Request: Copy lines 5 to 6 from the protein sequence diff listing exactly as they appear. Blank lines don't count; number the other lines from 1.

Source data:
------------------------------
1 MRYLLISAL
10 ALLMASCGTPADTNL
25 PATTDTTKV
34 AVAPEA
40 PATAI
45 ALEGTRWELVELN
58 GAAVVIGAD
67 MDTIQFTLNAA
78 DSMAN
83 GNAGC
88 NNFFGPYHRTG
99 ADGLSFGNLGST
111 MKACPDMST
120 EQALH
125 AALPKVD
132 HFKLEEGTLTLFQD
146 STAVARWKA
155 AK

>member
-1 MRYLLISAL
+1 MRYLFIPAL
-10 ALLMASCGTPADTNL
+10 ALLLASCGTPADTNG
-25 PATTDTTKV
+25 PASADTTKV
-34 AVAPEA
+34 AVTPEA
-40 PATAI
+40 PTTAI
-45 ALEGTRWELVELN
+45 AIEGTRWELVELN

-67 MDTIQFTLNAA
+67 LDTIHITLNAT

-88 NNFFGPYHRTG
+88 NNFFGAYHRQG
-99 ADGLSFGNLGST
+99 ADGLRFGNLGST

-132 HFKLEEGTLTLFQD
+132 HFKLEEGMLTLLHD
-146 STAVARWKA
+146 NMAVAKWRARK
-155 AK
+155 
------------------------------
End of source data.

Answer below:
40 PATAI
45 ALEGTRWELVELN